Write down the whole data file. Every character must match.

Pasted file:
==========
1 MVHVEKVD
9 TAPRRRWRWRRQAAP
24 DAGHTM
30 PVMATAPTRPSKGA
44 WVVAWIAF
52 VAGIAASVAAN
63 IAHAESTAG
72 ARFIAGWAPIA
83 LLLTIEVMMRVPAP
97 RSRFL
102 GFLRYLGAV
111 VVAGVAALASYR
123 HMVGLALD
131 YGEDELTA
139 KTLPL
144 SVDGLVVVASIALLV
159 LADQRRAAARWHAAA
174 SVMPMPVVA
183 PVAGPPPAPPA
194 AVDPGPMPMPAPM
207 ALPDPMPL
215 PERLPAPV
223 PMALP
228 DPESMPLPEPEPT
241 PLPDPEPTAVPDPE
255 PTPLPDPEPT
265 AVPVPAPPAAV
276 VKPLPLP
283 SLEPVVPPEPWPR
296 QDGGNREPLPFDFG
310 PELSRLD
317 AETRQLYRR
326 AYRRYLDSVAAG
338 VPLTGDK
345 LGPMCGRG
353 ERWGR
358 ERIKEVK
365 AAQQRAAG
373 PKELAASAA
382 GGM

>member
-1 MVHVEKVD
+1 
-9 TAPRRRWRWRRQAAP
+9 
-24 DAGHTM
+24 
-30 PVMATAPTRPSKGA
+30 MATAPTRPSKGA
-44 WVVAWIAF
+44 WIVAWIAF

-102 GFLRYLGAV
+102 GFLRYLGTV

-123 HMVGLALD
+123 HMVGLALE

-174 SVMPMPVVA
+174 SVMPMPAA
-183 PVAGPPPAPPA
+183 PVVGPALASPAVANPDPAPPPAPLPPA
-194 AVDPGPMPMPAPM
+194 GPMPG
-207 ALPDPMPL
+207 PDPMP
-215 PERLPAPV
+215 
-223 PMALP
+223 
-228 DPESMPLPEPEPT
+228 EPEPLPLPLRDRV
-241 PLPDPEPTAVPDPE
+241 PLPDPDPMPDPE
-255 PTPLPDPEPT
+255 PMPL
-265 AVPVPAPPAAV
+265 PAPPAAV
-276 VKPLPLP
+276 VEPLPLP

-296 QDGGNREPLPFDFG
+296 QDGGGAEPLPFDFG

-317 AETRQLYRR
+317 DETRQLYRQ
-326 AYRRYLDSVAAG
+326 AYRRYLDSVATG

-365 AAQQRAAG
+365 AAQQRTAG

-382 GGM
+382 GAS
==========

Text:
1 MVHVEKVD
9 TAPRRRWRWRRQAAP
24 DAGHTM
30 PVMATAPTRPSKGA
44 WVVAWIAF
52 VAGIAASVAAN
63 IAHAESTAG
72 ARFIAGWAPIA
83 LLLTIEVMMRVPAP
97 RSRFL
102 GFLRYLGAV
111 VVAGVAALASYR
123 HMVGLALD
131 YGEDELTA
139 KTLPL
144 SVDGLVVVASIALLV
159 LADQRRAAARWHAAA
174 SVMPMPVVA
183 PVAGPPPAPPA
194 AVDPGPMPMPAPM
207 ALPDPMPL
215 PERLPAPV
223 PMALP
228 DPESMPLPEPEPT
241 PLPDPEPTAVPDPE
255 PTPLPDPEPT
265 AVPVPAPPAAV
276 VKPLPLP
283 SLEPVVPPEPWPR
296 QDGGNREPLPFDFG
310 PELSRLD
317 AETRQLYRR
326 AYRRYLDSVAAG
338 VPLTGDK
345 LGPMCGRG
353 ERWGR
358 ERIKEVK
365 AAQQRAAG
373 PKELAASAA
382 GGM

>member
-1 MVHVEKVD
+1 
-9 TAPRRRWRWRRQAAP
+9 
-24 DAGHTM
+24 
-30 PVMATAPTRPSKGA
+30 MATAPTRPSKGA
-44 WVVAWIAF
+44 WIVAWIAF

-102 GFLRYLGAV
+102 GFLRYLGTV

-123 HMVGLALD
+123 HMVGLALE

-174 SVMPMPVVA
+174 SVMPMPAA
-183 PVAGPPPAPPA
+183 PVVGPALASPAVANPDPAPPPAPLPPA
-194 AVDPGPMPMPAPM
+194 GPMPG
-207 ALPDPMPL
+207 PDPMP
-215 PERLPAPV
+215 
-223 PMALP
+223 
-228 DPESMPLPEPEPT
+228 EPEPLPLPLRDRV
-241 PLPDPEPTAVPDPE
+241 PLPDPDPMPDPE
-255 PTPLPDPEPT
+255 PMPL
-265 AVPVPAPPAAV
+265 PAPPAAV
-276 VKPLPLP
+276 VEPLPLP

-296 QDGGNREPLPFDFG
+296 QDGGGAEPLPFDFG

-317 AETRQLYRR
+317 DETRQLYRQ
-326 AYRRYLDSVAAG
+326 AYRRYLDSVATG

-365 AAQQRAAG
+365 AAQQRTAG

-382 GGM
+382 GAS